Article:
In some ways, it’s a terrifying possibility. The Internet will know more about you than you know about yourself. But wouldn’t it be great to have your dinner freshly cooked at the very moment you realize that you’re hungry?

With the internet tracking your every move, that’s not outside the realms of possibility.

For the science fiction view of what’s going to happen, check out The Beam by Sean Platt and Johnny Truant. It’s a rip-roaring read by two incredible writers. And their vision of where the internet is headed will blow your mind.

But what about the here and now?

Here’s how the Internet will change your life in the very near future.

1. Your Car Will Book Itself In For Maintenance (And Drive Itself to the Mechanic)

Cars that self-diagnose their faults have been around for a couple of decades – even if it is only mechanics who can access the computer systems.

It won’t be long before cars hooked up to the internet will check your calendar against your mechanic’s calendar, and suggest a time for servicing.

Even more surreal: Self-driving cars are already on the road. It won’t be too many years before they go mass market.

Imagine this: your car will book itself in for a maintenance check, then make its own way to your mechanic. All at a time when it knows you won’t be driving.

Now that’s what I call a real smart car.

2. Your Pacemaker Will Dial 911

Have you been fitted with a pacemaker to regulate your heartbeat? That in itself is a miracle of technology.

But it won’t be long before even your pacemaker can hook itself into the world wide web.

Let’s say you’re driving, and you suffer a heart attack. That’s a potentially fatal situation not just for you, but also for the drivers around you.

Your smart pacemaker immediately jumps into action. It drops a message to your car, telling your car to do three things:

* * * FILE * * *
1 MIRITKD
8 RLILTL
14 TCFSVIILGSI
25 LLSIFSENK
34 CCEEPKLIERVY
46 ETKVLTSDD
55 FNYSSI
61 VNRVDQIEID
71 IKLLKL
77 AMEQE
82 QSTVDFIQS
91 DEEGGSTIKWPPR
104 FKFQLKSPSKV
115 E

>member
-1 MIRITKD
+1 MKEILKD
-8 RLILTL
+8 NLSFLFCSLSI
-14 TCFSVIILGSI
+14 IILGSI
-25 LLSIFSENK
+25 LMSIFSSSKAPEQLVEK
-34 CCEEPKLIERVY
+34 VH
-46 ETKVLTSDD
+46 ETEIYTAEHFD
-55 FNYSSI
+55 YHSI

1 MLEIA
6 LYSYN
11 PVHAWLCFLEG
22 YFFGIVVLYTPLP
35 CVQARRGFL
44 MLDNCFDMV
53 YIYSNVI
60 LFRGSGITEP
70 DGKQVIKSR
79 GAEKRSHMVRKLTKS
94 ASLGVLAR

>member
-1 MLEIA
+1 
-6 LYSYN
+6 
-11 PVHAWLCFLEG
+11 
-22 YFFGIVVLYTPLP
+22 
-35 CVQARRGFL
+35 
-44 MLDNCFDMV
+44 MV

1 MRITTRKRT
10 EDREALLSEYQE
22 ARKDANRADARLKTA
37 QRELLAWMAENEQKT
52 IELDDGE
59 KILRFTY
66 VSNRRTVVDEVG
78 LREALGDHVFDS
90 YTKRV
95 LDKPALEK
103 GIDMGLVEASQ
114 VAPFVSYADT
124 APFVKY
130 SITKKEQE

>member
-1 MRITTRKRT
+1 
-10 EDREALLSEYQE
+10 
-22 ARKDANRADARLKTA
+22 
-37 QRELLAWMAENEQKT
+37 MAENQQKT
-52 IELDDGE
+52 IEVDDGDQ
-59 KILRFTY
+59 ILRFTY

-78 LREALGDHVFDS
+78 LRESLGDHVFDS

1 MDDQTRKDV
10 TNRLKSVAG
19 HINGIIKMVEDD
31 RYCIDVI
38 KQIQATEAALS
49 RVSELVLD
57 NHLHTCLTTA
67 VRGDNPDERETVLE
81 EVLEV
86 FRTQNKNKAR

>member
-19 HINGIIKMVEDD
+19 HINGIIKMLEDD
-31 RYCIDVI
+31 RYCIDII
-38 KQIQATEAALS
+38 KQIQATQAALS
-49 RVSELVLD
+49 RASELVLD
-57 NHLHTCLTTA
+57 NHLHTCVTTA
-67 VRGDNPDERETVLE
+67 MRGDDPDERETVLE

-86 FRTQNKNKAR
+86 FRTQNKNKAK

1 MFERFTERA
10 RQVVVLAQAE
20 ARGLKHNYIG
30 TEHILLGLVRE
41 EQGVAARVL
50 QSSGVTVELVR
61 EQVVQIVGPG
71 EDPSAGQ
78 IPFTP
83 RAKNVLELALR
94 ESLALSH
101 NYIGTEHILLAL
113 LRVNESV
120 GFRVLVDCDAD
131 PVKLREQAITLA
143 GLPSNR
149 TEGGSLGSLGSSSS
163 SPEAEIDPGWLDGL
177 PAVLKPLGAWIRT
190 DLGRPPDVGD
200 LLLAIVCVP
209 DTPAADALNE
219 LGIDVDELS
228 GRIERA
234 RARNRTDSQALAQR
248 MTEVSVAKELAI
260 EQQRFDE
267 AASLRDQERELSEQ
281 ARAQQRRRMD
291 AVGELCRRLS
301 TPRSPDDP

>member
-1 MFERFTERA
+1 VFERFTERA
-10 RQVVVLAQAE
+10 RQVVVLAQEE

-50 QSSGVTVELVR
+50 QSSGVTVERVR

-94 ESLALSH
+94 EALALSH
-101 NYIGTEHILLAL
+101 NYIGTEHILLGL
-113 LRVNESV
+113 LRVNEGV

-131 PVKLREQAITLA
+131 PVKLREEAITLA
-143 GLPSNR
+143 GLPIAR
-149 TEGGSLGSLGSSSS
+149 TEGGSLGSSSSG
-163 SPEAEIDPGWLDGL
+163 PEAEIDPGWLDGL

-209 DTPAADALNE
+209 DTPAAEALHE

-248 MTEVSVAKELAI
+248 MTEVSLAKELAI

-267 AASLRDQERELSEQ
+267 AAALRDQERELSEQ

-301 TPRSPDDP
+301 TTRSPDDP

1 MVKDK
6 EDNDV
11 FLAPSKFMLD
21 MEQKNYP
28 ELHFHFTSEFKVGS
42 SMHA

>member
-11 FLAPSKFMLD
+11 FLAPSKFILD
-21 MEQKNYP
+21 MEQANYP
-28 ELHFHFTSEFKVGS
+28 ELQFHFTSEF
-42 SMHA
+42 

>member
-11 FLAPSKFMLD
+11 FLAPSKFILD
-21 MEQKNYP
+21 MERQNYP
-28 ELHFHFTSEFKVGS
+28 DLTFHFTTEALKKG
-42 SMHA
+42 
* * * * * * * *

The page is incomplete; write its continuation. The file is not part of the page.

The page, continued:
1. Pull over safely to the side of the road.
  2. Determine your location.
  3. Raise the alarm with the nearest emergency room.

3. Your Year-Round Sweater Will Keep You Warm (or Cool)

Clothes with built in nanotechnology can warm up or cool down “at the press of a button”.

If you really wanted to, you could wear the same outfit all year round. Just like Steve Jobs.

And when clothes with nanotechnology get smart, there will be no need for the button. The clothes will monitor your temperature, and the ambient temperature, and adjust themselves accordingly.

Smart clothes will also track your health and fitness – like Fitbit and Jawbone wristbands do now, but in a more advanced way. And if you need a checkup with your doctor, your clothes will schedule that for you.

4. Your Medicine Cabinet Will Order the Drugs You Need

Running low on a prescription drug? RX bottles are set to come with built in microchips, so the medicine you need will automatically be ordered for you.

These smart RX bottles will also mean you doctor can monitor whether you’re taking your medicine as you’re supposed to.

5. Your Home Will Take a Goldilocks Approach to Heating and AirCon

Remember the story of Goldilocks and the three bears? She liked her porridge not too cold, nor too hot, but just right.

Is your home always as cool (or as warm) as you’d like it to be?

With smart heating, your home will be just the right temperature. Your home will know when you’re out, so the heating can be turned low (or off). And it will know when you’re on your way home, so it will warm up for your return. Just the temperature you like it.

That means less wasted energy, and more comfort.

The same is true of lighting. Smart sensors will mean that lighting only comes on when you’re in the house, and turns off when you leave. What’s more, your lights will brighten or dim based on the level of natural light coming through your windows.

6. Even Sports Matches Will Be Enjoyable

Love watching sports, but hate the hustle of match day? There’s the fighting for a space to park your car, then getting to the stadium onto to realize you forgot your tickets. Then when you’re inside, finding your way to your set through the crowds.

The Internet of things will change all that, as Lee Odess explains:

The personalized ballpark experience could involve your connected device, the iPhone in your pocket, notifying the arena of your arrival while at the same time sending a list of available parking spaces to your phone and directing you to the closest one. When entering through the ticketing gate, your identity and tickets would be authenticated without so much as taking your phone out of your pocket. Once in the stadium, the device would map out the best route to your seats, taking into consideration factors like foot traffic, potential hazards (if you’re allergic to peanuts, it will avoid passing any peanut vendors) and your favorite food stalls. By the time you get to your seat, your experience will have been custom tailored to you and your needs.

The Internet of Things is set to change the world. What changes are you most looking forward to?